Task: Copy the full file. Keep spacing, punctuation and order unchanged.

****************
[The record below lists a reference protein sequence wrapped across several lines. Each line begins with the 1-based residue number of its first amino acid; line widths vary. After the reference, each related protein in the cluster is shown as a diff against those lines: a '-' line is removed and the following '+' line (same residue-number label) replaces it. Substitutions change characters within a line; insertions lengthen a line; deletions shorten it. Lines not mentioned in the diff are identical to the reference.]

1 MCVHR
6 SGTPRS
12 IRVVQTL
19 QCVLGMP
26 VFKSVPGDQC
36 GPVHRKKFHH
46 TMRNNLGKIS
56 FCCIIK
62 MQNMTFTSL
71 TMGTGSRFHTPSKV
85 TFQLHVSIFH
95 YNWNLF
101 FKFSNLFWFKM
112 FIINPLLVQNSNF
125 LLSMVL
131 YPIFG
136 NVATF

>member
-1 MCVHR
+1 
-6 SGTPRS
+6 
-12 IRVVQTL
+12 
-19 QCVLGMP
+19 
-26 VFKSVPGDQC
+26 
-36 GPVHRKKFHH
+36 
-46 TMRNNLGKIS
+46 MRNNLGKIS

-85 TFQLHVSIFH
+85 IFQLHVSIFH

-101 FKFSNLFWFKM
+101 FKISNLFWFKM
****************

[The record below lists a reference protein sequence wrapped across several lines. Each line begins with the 1-based residue number of its first amino acid; line widths vary. After the reference, each related protein in the cluster is shown as a diff against those lines: a '-' line is removed and the following '+' line (same residue-number label) replaces it. Substitutions change characters within a line; insertions lengthen a line; deletions shorten it. Lines not mentioned in the diff are identical to the reference.]

1 MCVHR
6 SGTPRS
12 IRVVQTL
19 QCVLGMP
26 VFKSVPGDQC
36 GPVHRKKFHH
46 TMRNNLGKIS
56 FCCIIK
62 MQNMTFTSL
71 TMGTGSRFHTPSKV
85 TFQLHVSIFH
95 YNWNLF
101 FKFSNLFWFKM
112 FIINPLLVQNSNF
125 LLSMVL
131 YPIFG
136 NVATF

>member
-1 MCVHR
+1 
-6 SGTPRS
+6 
-12 IRVVQTL
+12 
-19 QCVLGMP
+19 
-26 VFKSVPGDQC
+26 
-36 GPVHRKKFHH
+36 
-46 TMRNNLGKIS
+46 MRNNLGKIS

-85 TFQLHVSIFH
+85 IFQLHVSIFH

-101 FKFSNLFWFKM
+101 FKISNLFWFKM